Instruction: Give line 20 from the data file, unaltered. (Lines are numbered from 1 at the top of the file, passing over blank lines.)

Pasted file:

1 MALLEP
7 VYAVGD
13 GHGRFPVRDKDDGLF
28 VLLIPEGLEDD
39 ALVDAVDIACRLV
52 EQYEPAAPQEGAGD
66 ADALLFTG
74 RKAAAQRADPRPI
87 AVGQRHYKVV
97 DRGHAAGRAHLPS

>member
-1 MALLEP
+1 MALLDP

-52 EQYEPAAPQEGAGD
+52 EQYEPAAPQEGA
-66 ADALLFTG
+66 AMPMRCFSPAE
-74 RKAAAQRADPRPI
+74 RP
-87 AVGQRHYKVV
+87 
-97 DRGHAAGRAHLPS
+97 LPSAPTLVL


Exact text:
-87 AVGQRHYKVV